As of October 2018, 11 Nobel Prize winners, 2 Turing Award winners and 1 Fields medalist have been affiliated with the school as alumni, faculty members or researchers. Student athletes are members of the Big 12 Conference, its Longhorn Network is the only sports network featuring the college sports of a single university. The Longhorns have won four NCAA Division I National Football Championships, six NCAA Division I National Baseball Championships, thirteen NCAA Division I National Men's Swimming and Diving Championships, has claimed more titles in men's and women's sports than any other school in the Big 12 since the league was founded in 1996; the first mention of a public university in Texas can be traced to the 1827 constitution for the Mexican state of Coahuila y Tejas. Although Title 6, Article 217 of the Constitution promised to establish public education in the arts and sciences, no action was taken by the Mexican government. After Texas obtained its independence from Mexico in 1836, the Texas Congress adopted the Constitution of the Republic, under Section 5 of its General Provisions, stated "It shall be the duty of Congress, as soon as circumstances will permit, to provide, by law, a general system of education."On April 18, 1838, "An Act to Establish the University of Texas" was referred to a special committee of the Texas Congress, but was not reported back for further action.
On January 26, 1839, the Texas Congress agreed to set aside fifty leagues of land—approximately 288,000 acres —towards the establishment of a publicly funded university. In addition, 40 acres in the new capital of Austin were reserved and designated "College Hill." In 1845, Texas was annexed into the United States. The state's Constitution of 1845 failed to mention higher education. On February 11, 1858, the Seventh Texas Legislature approved O. B. 102, an act to establish the University of Texas, which set aside $100,000 in United States bonds toward construction of the state's first publicly funded university. The legislature designated land reserved for the encouragement of railroad construction toward the university's endowment. On January 31, 1860, the state legislature, wanting to avoid raising taxes, passed an act authorizing the money set aside for the University of Texas to be used for frontier defense in west Texas to protect settlers from Indian attacks. Texas's secession from the Union and the American Civil War delayed repayment of the borrowed monies.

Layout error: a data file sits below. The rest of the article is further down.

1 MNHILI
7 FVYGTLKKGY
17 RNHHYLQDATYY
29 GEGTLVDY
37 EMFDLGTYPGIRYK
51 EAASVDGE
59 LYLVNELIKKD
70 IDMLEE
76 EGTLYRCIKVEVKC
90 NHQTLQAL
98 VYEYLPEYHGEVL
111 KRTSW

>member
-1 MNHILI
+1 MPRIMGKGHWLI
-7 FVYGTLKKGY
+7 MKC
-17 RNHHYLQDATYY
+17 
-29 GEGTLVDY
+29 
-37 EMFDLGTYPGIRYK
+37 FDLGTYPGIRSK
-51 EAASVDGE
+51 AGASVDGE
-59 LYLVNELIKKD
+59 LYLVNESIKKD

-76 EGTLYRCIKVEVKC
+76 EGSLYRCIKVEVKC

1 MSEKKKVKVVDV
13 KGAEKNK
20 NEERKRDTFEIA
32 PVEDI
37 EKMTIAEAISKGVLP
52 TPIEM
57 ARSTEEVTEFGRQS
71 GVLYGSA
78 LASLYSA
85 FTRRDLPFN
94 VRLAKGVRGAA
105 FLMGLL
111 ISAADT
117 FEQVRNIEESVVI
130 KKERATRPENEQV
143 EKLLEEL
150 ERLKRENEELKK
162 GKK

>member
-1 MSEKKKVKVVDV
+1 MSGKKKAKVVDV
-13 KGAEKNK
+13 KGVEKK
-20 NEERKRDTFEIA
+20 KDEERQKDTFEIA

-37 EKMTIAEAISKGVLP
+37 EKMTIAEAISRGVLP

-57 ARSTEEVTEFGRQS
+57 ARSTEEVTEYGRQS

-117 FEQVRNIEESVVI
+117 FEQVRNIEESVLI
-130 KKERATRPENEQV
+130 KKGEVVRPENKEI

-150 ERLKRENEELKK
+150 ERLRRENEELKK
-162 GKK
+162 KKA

At the end of the Civil War in 1865, The University of Texas's endowment was just over $16,000 in warrants and nothing substantive had been done to organize the university's operations. This effort to establish a University was again mandated by Article 7, Section 10 of the Texas Constitution of 1876 which directed the legislature to "establish and provide for the maintenance and direction of a university of the first class, to be located by a vote of the people of this State, styled "The University of Texas."Additionally, Article 7, Section 11 of the 1876 Constitution established the Permanent University Fund, a sovereign wealth fund managed by the Board of Regents of the University of Texas and dedicated for the maintenance of the university. Because some state legislators perceived an extravagance in the construction of academic buildings of other universities, Article 7, Section 14 of the Constitution expressly prohibited the legislature from using the state's general revenue to fund construction of university buildings.
Funds for constructing university buildings had to come from the university's endowment or from private gifts to the university, but the university's operating expenses could come from the state's general revenues. The 1876 Constitution revoked the endowment of the railroad lands of the Act of 1858, but dedicated 1,000,000 acres of land, along with other property appropriated for the university, to the Permanent University Fund; this was to the detriment of the university as the lands the Constitution of 1876 granted the university represented less than 5% of the value of the lands granted to the university under the Act of 1858. The more valuable lands reverted to the fund to support general educat